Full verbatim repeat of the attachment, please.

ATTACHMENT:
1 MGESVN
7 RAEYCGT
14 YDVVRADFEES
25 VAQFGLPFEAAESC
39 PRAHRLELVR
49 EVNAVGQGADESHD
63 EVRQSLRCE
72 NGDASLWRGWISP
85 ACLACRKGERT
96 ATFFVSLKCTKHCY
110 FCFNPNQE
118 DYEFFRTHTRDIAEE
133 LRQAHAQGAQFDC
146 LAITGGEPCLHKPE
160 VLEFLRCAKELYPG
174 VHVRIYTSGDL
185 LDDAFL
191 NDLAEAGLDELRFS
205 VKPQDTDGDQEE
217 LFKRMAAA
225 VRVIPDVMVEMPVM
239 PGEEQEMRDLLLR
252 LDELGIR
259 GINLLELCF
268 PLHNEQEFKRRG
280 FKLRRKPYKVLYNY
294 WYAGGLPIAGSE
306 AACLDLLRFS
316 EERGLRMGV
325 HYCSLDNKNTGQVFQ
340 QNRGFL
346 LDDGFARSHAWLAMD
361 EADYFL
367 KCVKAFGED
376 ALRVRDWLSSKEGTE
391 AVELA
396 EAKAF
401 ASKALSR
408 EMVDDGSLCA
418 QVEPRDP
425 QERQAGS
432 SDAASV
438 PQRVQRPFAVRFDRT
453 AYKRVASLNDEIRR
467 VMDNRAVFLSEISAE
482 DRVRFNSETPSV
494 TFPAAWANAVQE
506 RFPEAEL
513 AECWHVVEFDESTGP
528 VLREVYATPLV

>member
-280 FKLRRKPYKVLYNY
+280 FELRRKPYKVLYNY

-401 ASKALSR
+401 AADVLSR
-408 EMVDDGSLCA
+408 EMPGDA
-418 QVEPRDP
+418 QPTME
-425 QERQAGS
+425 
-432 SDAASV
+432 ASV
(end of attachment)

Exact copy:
1 MGESVN
7 RAEYCGT
14 YDVVRADFEES
25 VAQFGLPFEAAESC
39 PRAHRLELVR
49 EVNAVGQGADESHD
63 EVRQSLRCE
72 NGDASLWRGWISP
85 ACLACRKGERT
96 ATFFVSLKCTKHCY
110 FCFNPNQE
118 DYEFFRTHTRDIAEE
133 LRQAHAQGAQFDC
146 LAITGGEPCLHKPE
160 VLEFLRCAKELYPG
174 VHVRIYTSGDL
185 LDDAFL
191 NDLAEAGLDELRFS
205 VKPQDTDGDQEE
217 LFKRMAAA
225 VRVIPDVMVEMPVM
239 PGEEQEMRDLLLR
252 LDELGIR
259 GINLLELCF
268 PLHNEQEFKRRG
280 FKLRRKPYKVLYNY
294 WYAGGLPIAGSE
306 AACLDLLRFS
316 EERGLRMGV
325 HYCSLDNKNTGQVFQ
340 QNRGFL
346 LDDGFARSHAWLAMD
361 EADYFL
367 KCVKAFGED
376 ALRVRDWLSSKEGTE
391 AVELA
396 EAKAF
401 ASKALSR
408 EMVDDGSLCA
418 QVEPRDP
425 QERQAGS
432 SDAASV
438 PQRVQRPFAVRFDRT
453 AYKRVASLNDEIRR
467 VMDNRAVFLSEISAE
482 DRVRFNSETPSV
494 TFPAAWANAVQE
506 RFPEAEL
513 AECWHVVEFDESTGP
528 VLREVYATPLV

>member
-280 FKLRRKPYKVLYNY
+280 FELRRKPYKVLYNY

-401 ASKALSR
+401 AADVLSR
-408 EMVDDGSLCA
+408 EMPGDA
-418 QVEPRDP
+418 QPTME
-425 QERQAGS
+425 
-432 SDAASV
+432 ASV